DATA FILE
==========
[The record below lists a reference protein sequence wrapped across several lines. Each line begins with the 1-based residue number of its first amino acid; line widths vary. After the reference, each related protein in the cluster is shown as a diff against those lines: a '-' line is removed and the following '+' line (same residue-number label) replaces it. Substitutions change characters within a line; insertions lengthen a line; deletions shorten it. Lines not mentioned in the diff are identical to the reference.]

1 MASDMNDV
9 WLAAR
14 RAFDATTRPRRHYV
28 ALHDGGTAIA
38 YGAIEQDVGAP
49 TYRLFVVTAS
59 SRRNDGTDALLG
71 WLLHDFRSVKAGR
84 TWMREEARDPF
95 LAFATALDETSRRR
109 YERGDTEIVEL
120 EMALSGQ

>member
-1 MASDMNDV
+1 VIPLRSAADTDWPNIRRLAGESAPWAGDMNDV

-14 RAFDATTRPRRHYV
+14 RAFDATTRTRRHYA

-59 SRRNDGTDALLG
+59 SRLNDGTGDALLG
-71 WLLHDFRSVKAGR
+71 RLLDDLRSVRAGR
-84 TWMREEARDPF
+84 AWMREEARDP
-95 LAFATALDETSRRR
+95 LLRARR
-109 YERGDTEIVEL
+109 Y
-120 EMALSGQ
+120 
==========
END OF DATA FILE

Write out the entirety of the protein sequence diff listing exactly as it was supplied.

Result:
[The record below lists a reference protein sequence wrapped across several lines. Each line begins with the 1-based residue number of its first amino acid; line widths vary. After the reference, each related protein in the cluster is shown as a diff against those lines: a '-' line is removed and the following '+' line (same residue-number label) replaces it. Substitutions change characters within a line; insertions lengthen a line; deletions shorten it. Lines not mentioned in the diff are identical to the reference.]

1 MASDMNDV
9 WLAAR
14 RAFDATTRPRRHYV
28 ALHDGGTAIA
38 YGAIEQDVGAP
49 TYRLFVVTAS
59 SRRNDGTDALLG
71 WLLHDFRSVKAGR
84 TWMREEARDPF
95 LAFATALDETSRRR
109 YERGDTEIVEL
120 EMALSGQ

>member
-1 MASDMNDV
+1 VIPLRSAADTDWPNIRRLAGESAPWAGDMNDV

-14 RAFDATTRPRRHYV
+14 RAFDATTRTRRHYA

-59 SRRNDGTDALLG
+59 SRLNDGTGDALLG
-71 WLLHDFRSVKAGR
+71 RLLDDLRSVRAGR
-84 TWMREEARDPF
+84 AWMREEARDP
-95 LAFATALDETSRRR
+95 LLRARR
-109 YERGDTEIVEL
+109 Y
-120 EMALSGQ
+120 